- ‘I should really join/start a band’
- ‘I hate practicing’ (honestly, who doesn’t?)
- ‘I really would like to improve my *insert instrument name here* playing’
- ‘I would really like to get over my performance anxiety’
Number one: Commit to working with an experienced instructor, teacher, or mentor who is knowledgeable with your particular instrument(s) of interest. This can be arranged in a set schedule with an end date in sight, or more flexible terms as needed. This person represents an accountability piece for keeping up your end of the bargain. A trained teacher or mentor will give you homework (that beloved practicing or assignments) to complete in the interim between your lessons, as well as to create a pathway to help you achieve your musical goals. One of the main benefits of engaging in this type of relationship is that they can also represent a source of encouragement and re-direction when any roadblocks to your success are encountered, and ways to work towards achieving your musical goals.
Number two: Try the Lego practicing incentive (or suggested adaptation for adults) to find motivation to practice! I have found great success with this method in my own teaching studio, particularly in working with children.
For the adults reading this piece: imagine receiving a paystub from your place of employment with a lump sum on it and no explanation of your earnings, and now a large pile of Lego. Now envision the explanation and detail of those earnings, or one piece of Lego for every hour worked at the job. How does this help a young student become motivated to practice? One piece of Lego = one attempt of a particular piece or exercise as part of their on-going practices. My students are typically expected to practice 5 times each week at roughly 20-30 minutes (depending on their age or level). By the end of the week, they should have quite a large pile representative of all of the hard work they have accomplished that they can visualize clearly. At the end of the week they use their creativity and imagination to construct a ‘Lego practice monster’ indicative of all they have musically accomplished with their practices that week. One of the highlights of my week is judging the Lego competition in my studio, and choosing the winner to be shared with the studio at large.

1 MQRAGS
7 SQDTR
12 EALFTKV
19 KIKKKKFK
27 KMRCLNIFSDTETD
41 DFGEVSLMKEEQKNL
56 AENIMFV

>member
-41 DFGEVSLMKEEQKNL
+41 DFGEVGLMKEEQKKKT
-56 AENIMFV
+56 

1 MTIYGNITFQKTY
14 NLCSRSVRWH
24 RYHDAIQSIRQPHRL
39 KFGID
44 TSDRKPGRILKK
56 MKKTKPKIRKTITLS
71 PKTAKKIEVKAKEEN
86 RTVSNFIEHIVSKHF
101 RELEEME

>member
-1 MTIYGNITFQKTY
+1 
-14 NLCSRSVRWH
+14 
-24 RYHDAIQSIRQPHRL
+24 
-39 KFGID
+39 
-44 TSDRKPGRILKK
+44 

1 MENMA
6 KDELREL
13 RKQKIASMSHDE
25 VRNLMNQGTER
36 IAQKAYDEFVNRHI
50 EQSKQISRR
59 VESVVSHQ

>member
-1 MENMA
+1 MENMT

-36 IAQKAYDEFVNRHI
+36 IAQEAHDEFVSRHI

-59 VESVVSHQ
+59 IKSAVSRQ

Lego incentive adapted for the adult learners and musicians reading this piece: keep a container near your practice area at home, and reward yourself every time you practice (choose a dollar amount for every 30 mins of practice for example, to ‘pay’ yourself forward). At the end of the week, you will have a container full of rewards for your hard work – now it is time to treat yourself!
Number three: Join a band or start your own! The advent of the internet has made it easier than ever before to be able to connect with people who share your own musical interests or abilities through an endless supply of online communities. Take advantage of this and stop procrastinating if this is something that you have always wanted to do. This is another source of accountability, as bands will typically practice/jam on a weekly or monthly basis (depending on the kind of band). It gives you an incentive to do your own part in the interim, in the interest of contributing to the common good of the group. If you happen to belong to the 50 plus age group, I strongly recommend that you look into joining the New Horizons Band, started by a former Long & McQuade employee Dan Kapp.
Number four: Arrange a public performance. It could be something as small or as informal as a small gathering of friends in your apartment or living room, or something as ambitious as playing at Carnegie Hall (we can all dream, can’t we?) Most (all) musicians that I know experience performance anxiety in varying degrees of intensity. The bad news is that the only way to get over this is to get ‘thrown into the lions den’. The good news is that this is yet another incentive to start practicing, to hone those chops to put on the best performance you can. You have an end result in sight, a goal to work towards, and a timeline to help you achieve that goal. As the saying goes, ‘the show must go on’!
To recap, the four tangible suggestions to help get you motivated to pursue your best musical self are: commit to working with an experienced teacher, instructor, or mentor, the Lego practicing incentive (adapted for adults), join a band or start your own, or arrange a public performance. What are you waiting for – just do it!
Mrs. Michelle Fedorowich